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Bosnia-Herzegovina: The Bible gets personal

Children express their gratitude for the new Youth Bible Curriculum that illuminates God's Word throughout Eastern Europe.

March 2008



Tanja, Tamara, and Milica are pictured here with their Youth Bible Curriculum (YBC) books.
Tanja, Tamara, and Milica are pictured here with their Youth Bible Curriculum (YBC) books, including the bookplates that were signed by donors and returned to the children for use with their materials. World Vision's YBC program is an initiative aimed at spreading God's Word to children across Eastern Europe and the Middle East. YBC materials are age-appropriate, designed to engage children and help them learn. Photo courtesy of World Vision's Bosnia-Herzegovina staff.
"There are beautiful descriptions, and I enjoy reading the book. It is very easy to learn from this book, much easier than our regular schoolbook," says Marko, a boy who attends a Bible class near his home in Bosnia. Marko is one of many children who eagerly look forward to his Bible class even more than school.

Joining forces

World Vision, which has partnered with the renewed local Orthodox Church in Bosnia-Herzegovina since 1995, recently partnered with Gospel Light Worldwide, a Bible curriculum organization. The result was the hugely successful Youth Bible Curriculum (YBC) that Marko talks about.

The curriculum will ultimately have 12 age-appropriate modules — some are currently in development, while others are in use now — and is specifically developed for children in Eastern Europe and the Middle East. It is theologically correct, culturally sensitive, and engages the children through interactive games and activities.

Words of thanks

Some World Vision donors who support the project received special bookplates in the mail that they signed and sent back to distribute to children who are using the YBC books. After Marko's class in Bosnia received the bookplates, they were so grateful that they wanted to express their thanks to the donors.

Says Sanja, one of Marko's classmates: "It is very exciting to know that there are people somewhere in the world who care that my friends and I receive good education. I am very grateful to them. On my bookplate, there is a name … I presume this lady gave money for books to be printed. Well, thank you!"

Tanja, another little girl in the class, says: "Also, I like … these bookplates. The Psalm is wonderful, 'Your word is a lamp to my feet and a light for my path,' with the name of the person who presented [the book] to me."

And Tamara is thankful for the practical aspect of having bookplates, since all their books look the same. She wishes that the bookplates had come even earlier. "Then we would know exactly whose is whose book."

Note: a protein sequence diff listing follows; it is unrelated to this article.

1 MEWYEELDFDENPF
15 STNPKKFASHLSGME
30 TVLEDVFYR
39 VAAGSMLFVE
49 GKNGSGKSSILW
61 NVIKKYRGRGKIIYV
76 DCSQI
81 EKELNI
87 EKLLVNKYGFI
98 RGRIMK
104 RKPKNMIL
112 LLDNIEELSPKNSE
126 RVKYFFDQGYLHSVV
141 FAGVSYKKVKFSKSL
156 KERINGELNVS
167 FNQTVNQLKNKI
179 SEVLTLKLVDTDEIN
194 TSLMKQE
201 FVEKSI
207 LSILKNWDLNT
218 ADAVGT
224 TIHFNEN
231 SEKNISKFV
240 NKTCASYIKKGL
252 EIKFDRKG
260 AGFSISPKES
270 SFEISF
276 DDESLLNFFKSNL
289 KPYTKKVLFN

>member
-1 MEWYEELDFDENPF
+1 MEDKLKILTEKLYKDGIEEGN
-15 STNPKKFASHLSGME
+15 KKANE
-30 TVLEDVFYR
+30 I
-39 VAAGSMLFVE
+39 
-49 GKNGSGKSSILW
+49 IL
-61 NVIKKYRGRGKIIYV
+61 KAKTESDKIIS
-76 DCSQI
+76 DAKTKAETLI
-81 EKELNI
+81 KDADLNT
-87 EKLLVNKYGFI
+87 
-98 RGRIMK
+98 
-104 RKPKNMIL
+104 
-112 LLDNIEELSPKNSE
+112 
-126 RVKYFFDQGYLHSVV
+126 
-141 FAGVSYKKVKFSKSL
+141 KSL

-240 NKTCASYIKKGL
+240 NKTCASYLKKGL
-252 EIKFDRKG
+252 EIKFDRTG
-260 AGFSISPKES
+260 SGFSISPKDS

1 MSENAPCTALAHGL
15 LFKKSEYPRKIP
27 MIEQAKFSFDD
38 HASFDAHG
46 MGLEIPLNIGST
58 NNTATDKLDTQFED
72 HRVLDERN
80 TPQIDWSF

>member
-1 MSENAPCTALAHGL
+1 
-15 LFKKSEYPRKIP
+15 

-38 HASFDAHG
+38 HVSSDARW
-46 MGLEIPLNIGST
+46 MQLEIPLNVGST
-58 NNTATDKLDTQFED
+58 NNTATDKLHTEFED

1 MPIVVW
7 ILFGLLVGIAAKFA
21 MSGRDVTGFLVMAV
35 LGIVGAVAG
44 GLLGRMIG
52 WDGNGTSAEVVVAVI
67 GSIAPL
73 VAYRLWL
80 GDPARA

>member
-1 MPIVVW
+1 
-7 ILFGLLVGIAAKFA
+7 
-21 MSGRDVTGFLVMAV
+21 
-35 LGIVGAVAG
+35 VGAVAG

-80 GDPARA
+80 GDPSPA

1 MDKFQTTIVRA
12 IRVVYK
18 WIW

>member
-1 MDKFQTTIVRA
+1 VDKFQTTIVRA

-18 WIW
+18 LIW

A learning process


The children also like how the book is structured and how the curriculum uses different methods to engage them in the learning process. "I like when we do exercises in small groups and then compare our results," says one girl named Milica. "I think that is the best way to learn, because some children learn this way even if they didn't have time to read the lesson. I also like when we draw and paint."

Sanja adds, "This book is very interesting. It improves our knowledge. I like it because there are questions after each lesson, which helps me to better understand the lesson."

Tanja chimes back in, "I like this book because it is about our religion … The questions give us opportunity to be creative and express ourselves; they are not just plain questions where we answer 'yes' or 'no.'"

A bit of history


During 70 years of communism, children in parts of Eastern Europe were denied the opportunity to learn about the hope of Jesus Christ through studying the Bible. Memory of the Bible was nearly erased through several generations.

Meanwhile, children in the Middle East experienced a similar lack of Christian education, not because of communism, but because of a lack of adequate programs and necessary funding.

Thankfully, through partnership and collaboration, World Vision is distributing 300,000 easy-to-read YBC books for children through a network of local churches in Albania, Armenia, Georgia, Kosovo, Romania, Bosnia-Herzegovina, and war-torn Lebanon.

But the learning won't stop with just those 300,000 children who receive the curriculum. Because books are highly valued in Eastern Europe — and often passed from reader to reader — it's likely that every study guide will be read by as many as three children. Another benefit of the program is that the children are sharing what they learn through the Youth Bible Curriculum with their parents — opening the door for many more to learn about the Good News.

Learn more


>> Read about the Youth Bible Curriculum and how it is changing lives across Eastern Europe.
>> Get the facts about Bosnia-Herzegovina's past and how World Vision is working in the second-poorest country in Europe, where the average yearly income is less than $2,500.

Two ways you can help

>> Pray that children in Eastern Europe and the Middle East would personally discover and experience God's unconditional love and compassion through World Vision's Youth Bible Curriculum program. Praise the Lord for the generous donors who have helped make this curriculum possible.
>> Donate now to help share the Gospel. Your contribution will help bring God's Word to hundreds of thousands of children in Eastern Europe and the Middle East through World Vision's Youth Bible Curriculum program.

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